Friday, August 11, 2017

The conversations I didn't think I'd ever be having

I had to go to the ladies when I was out to dinner with my daughter and her partner, so I could let my tears fall without having to give an explanation.

I didn't want to tell my beautiful girl that I was crying because I'm terrified that I won't get to see all the magnificent things that she is going to do. That I
was crying because hearing others making plans a year into the future,  both terrifies me, and makes me sad. I don't make plans that far into the future any more.

During dinner someone said to me, "You can come too." as they discussed plans for a cruise. I quipped back,"I don't even know what I'm doing next week.

Every feeling I have is often quickly followed by another. Staying in one feeling is difficult. My feelings are like a butterfly flitting from flower to leaf, leaf to flower.

The one consistent thing about cancer is that the treatment is fucking relentless. Surgery. Radiation. Chemotherapy. Medication. They all come with their own set of side effects and consequences. My life now is a constant process of managing them.

I dodged the chemo bullet. Not the others though. The one plaguing my life right now is hormone blockers. Fatigue like I've been rolled over by a steamroller, repeatedly. Aching joints, bones, body, and that's just getting out of bed. Mood swings, where the tiniest things will irritate me, or tears will roll down my cheeks, just because. Eye things, that make me clean my already clean glasses constantly, because I'm sure that it will remove the annoying visual disturbance. A decrease in my bone density, making my bones brittle. A vagina drier then the fucking Sahara desert. (Did you know that your vagina can hurt from dryness WITHOUT EVEN HAVING SEX??!!?! Who'd have thunk it?!)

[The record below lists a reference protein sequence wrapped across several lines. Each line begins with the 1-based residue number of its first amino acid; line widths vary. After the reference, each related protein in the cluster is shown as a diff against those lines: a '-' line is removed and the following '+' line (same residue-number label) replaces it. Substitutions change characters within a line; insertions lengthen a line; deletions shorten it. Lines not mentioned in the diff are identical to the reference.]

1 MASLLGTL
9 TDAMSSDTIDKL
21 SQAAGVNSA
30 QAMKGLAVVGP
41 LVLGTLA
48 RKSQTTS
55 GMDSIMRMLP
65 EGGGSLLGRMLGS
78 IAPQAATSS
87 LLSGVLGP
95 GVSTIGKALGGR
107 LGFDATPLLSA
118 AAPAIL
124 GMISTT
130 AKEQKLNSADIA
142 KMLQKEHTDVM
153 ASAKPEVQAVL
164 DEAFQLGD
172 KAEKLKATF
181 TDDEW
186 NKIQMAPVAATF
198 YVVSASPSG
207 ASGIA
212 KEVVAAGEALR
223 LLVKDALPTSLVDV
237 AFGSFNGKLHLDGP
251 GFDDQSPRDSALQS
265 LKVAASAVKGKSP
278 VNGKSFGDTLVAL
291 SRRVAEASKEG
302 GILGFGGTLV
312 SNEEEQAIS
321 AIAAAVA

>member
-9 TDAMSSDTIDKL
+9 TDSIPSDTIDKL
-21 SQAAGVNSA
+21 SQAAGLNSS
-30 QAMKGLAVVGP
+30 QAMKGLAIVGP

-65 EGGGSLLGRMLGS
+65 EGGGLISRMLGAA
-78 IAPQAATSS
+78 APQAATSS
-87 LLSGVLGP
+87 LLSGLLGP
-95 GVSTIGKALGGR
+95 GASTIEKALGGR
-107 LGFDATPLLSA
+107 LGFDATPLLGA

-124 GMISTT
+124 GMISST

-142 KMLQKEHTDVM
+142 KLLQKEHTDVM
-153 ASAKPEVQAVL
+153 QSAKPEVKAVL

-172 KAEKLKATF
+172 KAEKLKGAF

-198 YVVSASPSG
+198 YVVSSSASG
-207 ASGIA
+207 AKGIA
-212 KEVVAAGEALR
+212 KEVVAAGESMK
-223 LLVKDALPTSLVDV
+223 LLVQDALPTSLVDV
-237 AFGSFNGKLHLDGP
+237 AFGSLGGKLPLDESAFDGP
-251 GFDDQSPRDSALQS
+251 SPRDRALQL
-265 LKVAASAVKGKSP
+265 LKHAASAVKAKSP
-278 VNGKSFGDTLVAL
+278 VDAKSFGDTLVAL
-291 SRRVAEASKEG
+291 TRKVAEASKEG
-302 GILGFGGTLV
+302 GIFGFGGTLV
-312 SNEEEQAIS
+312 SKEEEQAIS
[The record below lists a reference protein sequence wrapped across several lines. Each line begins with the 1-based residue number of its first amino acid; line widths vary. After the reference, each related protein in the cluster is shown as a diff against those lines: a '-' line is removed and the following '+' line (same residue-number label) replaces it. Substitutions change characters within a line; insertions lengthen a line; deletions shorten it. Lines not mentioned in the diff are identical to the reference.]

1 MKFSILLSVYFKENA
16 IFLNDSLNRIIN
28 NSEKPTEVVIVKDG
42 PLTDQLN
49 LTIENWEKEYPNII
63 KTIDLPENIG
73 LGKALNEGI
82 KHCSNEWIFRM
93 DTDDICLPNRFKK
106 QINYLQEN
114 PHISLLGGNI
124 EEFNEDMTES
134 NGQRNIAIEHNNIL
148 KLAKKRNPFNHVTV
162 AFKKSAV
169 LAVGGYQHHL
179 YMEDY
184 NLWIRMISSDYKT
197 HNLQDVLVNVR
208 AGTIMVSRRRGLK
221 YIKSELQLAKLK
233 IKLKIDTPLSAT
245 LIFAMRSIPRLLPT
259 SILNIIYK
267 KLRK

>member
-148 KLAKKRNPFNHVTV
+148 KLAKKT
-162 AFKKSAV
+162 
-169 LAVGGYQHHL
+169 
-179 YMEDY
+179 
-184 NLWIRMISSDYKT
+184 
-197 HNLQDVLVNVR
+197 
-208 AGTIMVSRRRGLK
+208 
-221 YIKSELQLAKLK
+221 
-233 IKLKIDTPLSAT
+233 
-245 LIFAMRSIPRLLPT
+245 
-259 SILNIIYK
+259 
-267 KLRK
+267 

I had a conversation with my beautiful girl about hormone blockers. About stopping taking them. It wasn't received very well. I'm not stopping taking them. Just thinking about it at this stage. I'll wait until I have a bone density scan in December and depending on the results, discuss it with my oncologist.

My daughter said to me today, "I don't think you'd survive it a third time Mum."

These types of  conversations are ones that I never thought I'd be having with my children. I thought I'd see all the things, Do all the things. I thought i had time. Instead now I feel like a ticking time bomb, managing side effects and the potential for cancer to return. Everything I do, from yoga, to the gym, to the supplements and medication I take, to the food I eat, is all done with that in mind. Stop cancer coming back. Again. For round three.

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